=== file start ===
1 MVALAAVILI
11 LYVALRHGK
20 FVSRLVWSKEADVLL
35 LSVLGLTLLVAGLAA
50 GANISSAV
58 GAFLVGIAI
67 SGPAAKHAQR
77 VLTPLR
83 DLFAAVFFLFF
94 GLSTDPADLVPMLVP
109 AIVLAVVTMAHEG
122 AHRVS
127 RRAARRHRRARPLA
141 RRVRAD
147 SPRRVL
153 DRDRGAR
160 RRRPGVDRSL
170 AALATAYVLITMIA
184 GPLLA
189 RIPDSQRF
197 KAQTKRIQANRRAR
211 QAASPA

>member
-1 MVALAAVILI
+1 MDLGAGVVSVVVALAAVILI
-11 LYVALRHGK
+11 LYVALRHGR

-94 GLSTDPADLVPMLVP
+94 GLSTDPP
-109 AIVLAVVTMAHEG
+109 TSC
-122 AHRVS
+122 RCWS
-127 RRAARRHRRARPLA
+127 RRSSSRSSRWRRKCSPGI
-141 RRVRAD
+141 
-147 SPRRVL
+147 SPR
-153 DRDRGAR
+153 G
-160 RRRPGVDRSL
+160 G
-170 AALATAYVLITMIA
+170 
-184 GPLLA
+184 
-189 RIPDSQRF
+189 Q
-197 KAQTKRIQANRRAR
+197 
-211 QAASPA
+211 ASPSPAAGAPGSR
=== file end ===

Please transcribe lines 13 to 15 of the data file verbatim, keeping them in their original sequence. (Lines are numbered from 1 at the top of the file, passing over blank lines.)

127 RRAARRHRRARPLA
141 RRVRAD
147 SPRRVL